The USP is building a database of counterfeit essential medicines to support international drug procurement organisations, such as WHO, and the timely sharing of information between national regulators.
Using the database, which is due to launch early next year, regulators and organisations procuring essential medicines will be able monitor counterfeit and substandard drug trends. The US Pharmacopoeia (USP) is setting up the database to support more informed enforcement actions and procurement-related decisions.
Speaking to in-PharmaTechnologist at AAPS 2010 Patrick Lukulay, director of the promoting the quality of medicines (PQM) initiative at USP, outlined how timely sharing of information can support enforcement actions.
Lukulay said the database could have supported a more effective response to counterfeit medicines that spread to Mali after first being seized in Ghana. Using the database regulators in Mali would have been aware of the products, which had the same batch numbers as the products seized in Ghana, and acted accordingly.
Having created the architecture the USP is now inputting information about counterfeit or substandard drugs into the database. Listed on the database will be the name of the product, the country it was seized in, what was wrong with it and other descriptors, said Lukulay. If countries agree the database will be shared with the public.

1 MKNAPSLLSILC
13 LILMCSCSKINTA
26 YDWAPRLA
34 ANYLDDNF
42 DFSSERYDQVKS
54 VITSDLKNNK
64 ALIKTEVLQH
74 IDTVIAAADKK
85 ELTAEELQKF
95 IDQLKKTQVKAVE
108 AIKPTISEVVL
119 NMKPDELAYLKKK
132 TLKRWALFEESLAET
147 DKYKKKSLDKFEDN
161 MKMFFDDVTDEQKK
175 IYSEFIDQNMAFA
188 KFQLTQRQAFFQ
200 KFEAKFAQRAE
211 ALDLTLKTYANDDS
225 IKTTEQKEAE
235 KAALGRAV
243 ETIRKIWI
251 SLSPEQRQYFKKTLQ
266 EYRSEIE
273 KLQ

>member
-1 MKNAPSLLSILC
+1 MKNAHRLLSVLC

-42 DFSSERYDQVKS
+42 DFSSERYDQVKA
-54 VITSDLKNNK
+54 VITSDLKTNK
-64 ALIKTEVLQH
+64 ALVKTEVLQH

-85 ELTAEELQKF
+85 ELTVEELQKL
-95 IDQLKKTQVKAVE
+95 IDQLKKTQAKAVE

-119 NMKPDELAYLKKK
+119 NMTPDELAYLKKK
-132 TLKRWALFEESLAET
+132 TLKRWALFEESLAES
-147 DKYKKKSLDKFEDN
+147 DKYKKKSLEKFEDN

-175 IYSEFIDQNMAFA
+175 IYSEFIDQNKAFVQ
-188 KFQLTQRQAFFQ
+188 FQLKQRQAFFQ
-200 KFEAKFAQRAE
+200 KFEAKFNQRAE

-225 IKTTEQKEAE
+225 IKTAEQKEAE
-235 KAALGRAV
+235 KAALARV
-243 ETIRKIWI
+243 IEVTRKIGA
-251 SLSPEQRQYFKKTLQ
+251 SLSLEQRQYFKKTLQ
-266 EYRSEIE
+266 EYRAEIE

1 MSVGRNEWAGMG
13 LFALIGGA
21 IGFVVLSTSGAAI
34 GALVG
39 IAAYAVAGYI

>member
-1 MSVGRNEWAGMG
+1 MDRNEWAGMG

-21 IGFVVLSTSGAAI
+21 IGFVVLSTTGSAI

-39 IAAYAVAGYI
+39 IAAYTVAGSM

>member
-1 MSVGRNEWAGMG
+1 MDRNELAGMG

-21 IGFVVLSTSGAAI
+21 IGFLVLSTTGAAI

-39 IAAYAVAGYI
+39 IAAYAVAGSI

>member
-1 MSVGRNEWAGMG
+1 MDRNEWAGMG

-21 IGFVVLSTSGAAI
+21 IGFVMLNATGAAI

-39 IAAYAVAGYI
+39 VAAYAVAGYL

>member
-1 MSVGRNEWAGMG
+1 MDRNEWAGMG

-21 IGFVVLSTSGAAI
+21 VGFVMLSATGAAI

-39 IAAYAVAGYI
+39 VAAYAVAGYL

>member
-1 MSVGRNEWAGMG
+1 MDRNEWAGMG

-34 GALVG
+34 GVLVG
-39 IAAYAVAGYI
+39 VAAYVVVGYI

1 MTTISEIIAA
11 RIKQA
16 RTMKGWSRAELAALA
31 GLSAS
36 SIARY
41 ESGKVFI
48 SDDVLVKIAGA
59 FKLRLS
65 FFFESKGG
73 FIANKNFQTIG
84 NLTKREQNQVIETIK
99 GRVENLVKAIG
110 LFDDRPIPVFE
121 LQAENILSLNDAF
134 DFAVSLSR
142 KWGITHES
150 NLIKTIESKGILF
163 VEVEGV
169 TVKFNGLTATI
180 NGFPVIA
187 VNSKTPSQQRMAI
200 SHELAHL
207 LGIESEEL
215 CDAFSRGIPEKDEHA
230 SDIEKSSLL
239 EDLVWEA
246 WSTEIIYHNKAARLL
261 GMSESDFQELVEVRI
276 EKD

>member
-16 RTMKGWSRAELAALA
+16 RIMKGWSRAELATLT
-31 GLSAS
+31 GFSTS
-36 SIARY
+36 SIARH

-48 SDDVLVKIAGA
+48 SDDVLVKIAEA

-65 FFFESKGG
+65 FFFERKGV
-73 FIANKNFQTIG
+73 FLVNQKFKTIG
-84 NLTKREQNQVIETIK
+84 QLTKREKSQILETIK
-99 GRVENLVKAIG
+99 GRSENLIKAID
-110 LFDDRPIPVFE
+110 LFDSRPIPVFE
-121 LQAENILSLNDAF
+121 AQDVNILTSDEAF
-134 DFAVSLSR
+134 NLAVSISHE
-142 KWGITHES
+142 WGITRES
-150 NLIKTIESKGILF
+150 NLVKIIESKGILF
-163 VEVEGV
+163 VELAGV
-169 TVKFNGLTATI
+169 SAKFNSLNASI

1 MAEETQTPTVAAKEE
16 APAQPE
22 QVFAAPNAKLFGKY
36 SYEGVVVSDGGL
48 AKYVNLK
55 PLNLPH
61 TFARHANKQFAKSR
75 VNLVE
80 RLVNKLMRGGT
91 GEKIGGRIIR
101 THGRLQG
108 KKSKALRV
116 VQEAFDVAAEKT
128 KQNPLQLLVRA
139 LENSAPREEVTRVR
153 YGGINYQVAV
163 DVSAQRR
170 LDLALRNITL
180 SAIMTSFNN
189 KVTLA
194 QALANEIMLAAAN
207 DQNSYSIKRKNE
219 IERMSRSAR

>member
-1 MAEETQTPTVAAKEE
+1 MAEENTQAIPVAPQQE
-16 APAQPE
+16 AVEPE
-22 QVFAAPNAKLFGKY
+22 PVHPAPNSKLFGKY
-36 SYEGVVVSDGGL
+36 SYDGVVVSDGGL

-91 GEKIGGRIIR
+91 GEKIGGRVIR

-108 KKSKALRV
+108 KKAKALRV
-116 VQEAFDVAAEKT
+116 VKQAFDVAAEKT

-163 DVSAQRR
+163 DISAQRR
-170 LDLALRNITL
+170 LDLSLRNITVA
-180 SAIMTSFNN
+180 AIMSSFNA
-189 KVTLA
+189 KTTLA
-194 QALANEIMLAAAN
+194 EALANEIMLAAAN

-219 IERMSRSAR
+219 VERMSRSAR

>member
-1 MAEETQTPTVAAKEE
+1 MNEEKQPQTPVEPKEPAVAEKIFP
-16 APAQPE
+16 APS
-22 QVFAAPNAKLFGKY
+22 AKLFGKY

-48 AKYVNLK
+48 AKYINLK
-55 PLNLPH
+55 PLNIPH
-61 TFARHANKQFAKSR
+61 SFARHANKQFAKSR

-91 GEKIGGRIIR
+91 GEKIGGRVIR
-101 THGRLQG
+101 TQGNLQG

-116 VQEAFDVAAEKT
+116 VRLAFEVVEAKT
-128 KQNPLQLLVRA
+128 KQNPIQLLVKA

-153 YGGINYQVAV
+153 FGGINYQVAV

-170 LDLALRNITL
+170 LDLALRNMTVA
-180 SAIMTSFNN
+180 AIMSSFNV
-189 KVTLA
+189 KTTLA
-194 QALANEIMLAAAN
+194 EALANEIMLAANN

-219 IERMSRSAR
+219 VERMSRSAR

The benefits of sharing information also underpin the USP's creation of a 'virtual forum'. This will allow users to pose questions, share alerts and discuss best practices among a network of people involved with ensuring the quality of medicines.
Lukulay said the USP is starting to see real progress in enforcement actions by authorities in developing nations, such as Ghana and Cambodia. This progress has occurred as the USP has pulled back slightly to focus on its core strength, providing technical support, leading to nations taking greater ownership of enforcement.
The USP has taken this approach having done the initial groundwork to establish an understanding of the dangers of substandard medicines and the infrastructure to tackle the problem. Local stakeholders have welcomed the shift and taken a larger role in the planning and execution of data gathering.
Shifting responsibility in this way is part of working towards creation of a sustainable medicines quality programme. With a sustainable programme in place a country would be equipped in the event of a reduction in financial support from the US Agency for International Development (USAID).